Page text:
United Airlines will today test a digital coronavirus pass as part of a global pilot programme to establish a common international standard for Covid-19 test results.
The nonprofit programme, called CommonPass, has been developed in the hopes it will speed up the reopening of borders, as the future of the airline industry remains precarious while flights remain grounded.
The initiative, which will see passengers upload Covid-19 test results from a certified lab to their smartphone, is backed by the World Economic Forum and Swiss-based foundation The Commons Project.
If successful, it could persuade governments around the world to ease the restrictions and quarantine requirements that have slammed air travel since the outbreak of coronavirus.
“The goal of these trials is to demonstrate to governments that they can rely on someone getting tested in one country and present their credentials in another country,” said Paul Meyer, chief executive of The Commons Project.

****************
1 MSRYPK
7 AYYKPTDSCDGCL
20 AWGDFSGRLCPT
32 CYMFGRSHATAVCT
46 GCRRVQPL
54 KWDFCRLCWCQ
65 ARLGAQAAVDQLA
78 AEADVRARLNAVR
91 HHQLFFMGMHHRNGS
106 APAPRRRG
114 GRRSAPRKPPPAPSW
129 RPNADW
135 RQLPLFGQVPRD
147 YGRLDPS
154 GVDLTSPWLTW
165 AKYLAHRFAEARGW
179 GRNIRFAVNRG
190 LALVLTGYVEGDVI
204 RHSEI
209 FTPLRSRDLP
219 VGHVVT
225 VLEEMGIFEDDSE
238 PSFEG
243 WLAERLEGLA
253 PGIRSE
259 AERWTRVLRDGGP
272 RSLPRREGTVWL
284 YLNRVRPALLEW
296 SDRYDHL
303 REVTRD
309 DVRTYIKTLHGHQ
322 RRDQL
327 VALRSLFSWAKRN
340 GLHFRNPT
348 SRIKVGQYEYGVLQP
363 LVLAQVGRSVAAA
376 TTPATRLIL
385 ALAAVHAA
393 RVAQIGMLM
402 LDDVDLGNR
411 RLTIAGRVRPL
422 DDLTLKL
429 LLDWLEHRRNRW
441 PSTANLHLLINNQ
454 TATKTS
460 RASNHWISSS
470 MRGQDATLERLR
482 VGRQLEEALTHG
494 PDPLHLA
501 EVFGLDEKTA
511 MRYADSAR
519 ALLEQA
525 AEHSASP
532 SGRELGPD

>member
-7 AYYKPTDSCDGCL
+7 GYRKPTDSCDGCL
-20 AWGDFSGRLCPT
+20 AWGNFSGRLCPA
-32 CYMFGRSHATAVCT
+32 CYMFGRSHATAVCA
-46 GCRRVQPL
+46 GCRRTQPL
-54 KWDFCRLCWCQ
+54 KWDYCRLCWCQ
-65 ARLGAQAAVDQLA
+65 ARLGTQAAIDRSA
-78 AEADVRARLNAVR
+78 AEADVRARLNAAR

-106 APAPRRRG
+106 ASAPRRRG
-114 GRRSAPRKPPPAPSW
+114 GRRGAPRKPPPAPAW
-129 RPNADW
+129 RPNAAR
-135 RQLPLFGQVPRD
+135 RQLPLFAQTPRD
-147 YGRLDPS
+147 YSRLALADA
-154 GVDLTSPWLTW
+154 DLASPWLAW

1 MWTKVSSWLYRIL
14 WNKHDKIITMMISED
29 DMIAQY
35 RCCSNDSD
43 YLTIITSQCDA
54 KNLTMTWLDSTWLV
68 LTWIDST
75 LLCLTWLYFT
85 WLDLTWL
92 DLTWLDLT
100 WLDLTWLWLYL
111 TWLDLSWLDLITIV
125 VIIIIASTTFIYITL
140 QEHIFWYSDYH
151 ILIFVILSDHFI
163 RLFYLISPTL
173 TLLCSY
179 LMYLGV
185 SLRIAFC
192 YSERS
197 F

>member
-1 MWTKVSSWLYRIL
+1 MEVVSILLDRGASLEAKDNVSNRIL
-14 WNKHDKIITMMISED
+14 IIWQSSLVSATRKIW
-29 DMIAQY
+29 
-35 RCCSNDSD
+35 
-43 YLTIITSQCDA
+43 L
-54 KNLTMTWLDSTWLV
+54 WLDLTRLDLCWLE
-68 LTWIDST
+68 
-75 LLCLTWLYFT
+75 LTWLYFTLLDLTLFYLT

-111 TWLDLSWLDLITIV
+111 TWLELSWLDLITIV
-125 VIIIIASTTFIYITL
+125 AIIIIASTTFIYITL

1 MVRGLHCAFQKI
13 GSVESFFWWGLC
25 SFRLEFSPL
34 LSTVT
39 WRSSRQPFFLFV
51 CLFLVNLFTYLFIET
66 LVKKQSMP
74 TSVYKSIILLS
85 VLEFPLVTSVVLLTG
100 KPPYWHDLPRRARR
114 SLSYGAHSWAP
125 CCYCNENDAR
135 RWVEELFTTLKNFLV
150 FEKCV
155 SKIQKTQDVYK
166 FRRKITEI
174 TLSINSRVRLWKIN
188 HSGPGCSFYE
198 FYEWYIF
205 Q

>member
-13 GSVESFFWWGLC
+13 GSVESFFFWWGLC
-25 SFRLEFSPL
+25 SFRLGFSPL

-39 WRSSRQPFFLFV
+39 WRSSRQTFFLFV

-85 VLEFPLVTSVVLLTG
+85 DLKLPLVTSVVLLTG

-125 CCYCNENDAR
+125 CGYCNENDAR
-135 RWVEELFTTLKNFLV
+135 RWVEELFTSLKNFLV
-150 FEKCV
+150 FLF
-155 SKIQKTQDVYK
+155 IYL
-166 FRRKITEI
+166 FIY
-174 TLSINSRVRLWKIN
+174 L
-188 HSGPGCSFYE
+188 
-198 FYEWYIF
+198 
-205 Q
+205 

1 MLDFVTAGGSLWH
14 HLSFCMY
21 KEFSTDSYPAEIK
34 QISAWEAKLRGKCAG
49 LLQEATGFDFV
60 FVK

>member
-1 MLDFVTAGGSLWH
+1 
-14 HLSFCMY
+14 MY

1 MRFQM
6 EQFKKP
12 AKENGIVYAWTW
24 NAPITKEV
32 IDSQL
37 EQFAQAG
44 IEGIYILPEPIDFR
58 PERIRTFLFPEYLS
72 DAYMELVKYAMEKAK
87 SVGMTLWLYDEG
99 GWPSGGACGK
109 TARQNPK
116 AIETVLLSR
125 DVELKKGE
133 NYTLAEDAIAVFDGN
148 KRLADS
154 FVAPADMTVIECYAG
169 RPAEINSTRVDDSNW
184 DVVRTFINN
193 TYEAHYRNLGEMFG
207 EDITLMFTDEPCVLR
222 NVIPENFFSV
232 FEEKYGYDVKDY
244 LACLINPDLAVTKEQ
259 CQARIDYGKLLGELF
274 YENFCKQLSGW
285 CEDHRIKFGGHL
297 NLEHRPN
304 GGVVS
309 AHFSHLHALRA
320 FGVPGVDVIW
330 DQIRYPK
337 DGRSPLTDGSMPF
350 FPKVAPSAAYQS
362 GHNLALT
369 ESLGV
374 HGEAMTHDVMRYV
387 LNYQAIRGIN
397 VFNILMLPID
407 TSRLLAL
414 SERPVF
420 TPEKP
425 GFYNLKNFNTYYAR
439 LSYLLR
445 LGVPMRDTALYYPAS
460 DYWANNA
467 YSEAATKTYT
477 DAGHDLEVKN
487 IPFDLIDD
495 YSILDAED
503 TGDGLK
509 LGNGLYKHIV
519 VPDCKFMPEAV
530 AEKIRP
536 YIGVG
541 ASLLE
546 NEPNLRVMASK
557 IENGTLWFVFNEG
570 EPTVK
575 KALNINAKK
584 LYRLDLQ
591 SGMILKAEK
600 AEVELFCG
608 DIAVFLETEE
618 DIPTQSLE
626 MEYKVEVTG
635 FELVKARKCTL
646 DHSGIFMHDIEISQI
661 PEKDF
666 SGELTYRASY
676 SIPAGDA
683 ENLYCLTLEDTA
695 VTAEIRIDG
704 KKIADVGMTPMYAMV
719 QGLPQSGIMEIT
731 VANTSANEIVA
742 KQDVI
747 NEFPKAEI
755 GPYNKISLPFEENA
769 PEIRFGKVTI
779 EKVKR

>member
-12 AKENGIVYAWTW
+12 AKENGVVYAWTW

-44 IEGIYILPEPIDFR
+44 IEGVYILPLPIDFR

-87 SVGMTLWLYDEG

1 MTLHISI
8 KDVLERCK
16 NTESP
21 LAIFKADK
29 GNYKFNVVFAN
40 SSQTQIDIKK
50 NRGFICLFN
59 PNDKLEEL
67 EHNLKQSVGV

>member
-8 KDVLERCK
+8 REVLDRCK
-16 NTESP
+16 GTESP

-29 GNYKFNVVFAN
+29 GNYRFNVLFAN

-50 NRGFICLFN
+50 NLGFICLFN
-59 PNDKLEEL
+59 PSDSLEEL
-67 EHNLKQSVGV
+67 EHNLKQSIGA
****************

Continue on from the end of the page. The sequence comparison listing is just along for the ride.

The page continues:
Today’s trial on the United Airlines flight from London Heathrow to Newark Liberty International in New Jersey comes after a similar pilot by Cathay Pacific earlier this month.
Other large airlines have also announced plans for international trials of the pass in November and December, with the hopes for a broad rollout in January next year.
The project plans to create a network of trusted labs around the world verified through digital QR codes.
It is thought the fresh initiative will significantly reduce the number of easily falsified test results from unknown labs, and forge a stronger international approach to tackling coronavirus.
It comes after Heathrow Airport yesterday launched the UK’s first pre-departure testing facility in a major boost for Britain’s ailing travel industry.
Swissport and Collinson partnered to launch the facility yesterday, with tests costing passengers £80 and results delivered within an hour.
The facilities, located in Terminals 2 and 5, will initially offer passengers travelling to Hong Kong and Italy the option to fulfil those countries’ pre-departure testing requirements at the airport before they fly.
Heathrow chief executive John Holland-Kaye said: “We need a Common International Standard for pre-departure testing, and we welcome the UK government’s recent announcement that it wants to take a global lead in establishing this.
“We will work with them to make this happen as soon as possible, so that we protect livelihoods as well as lives.”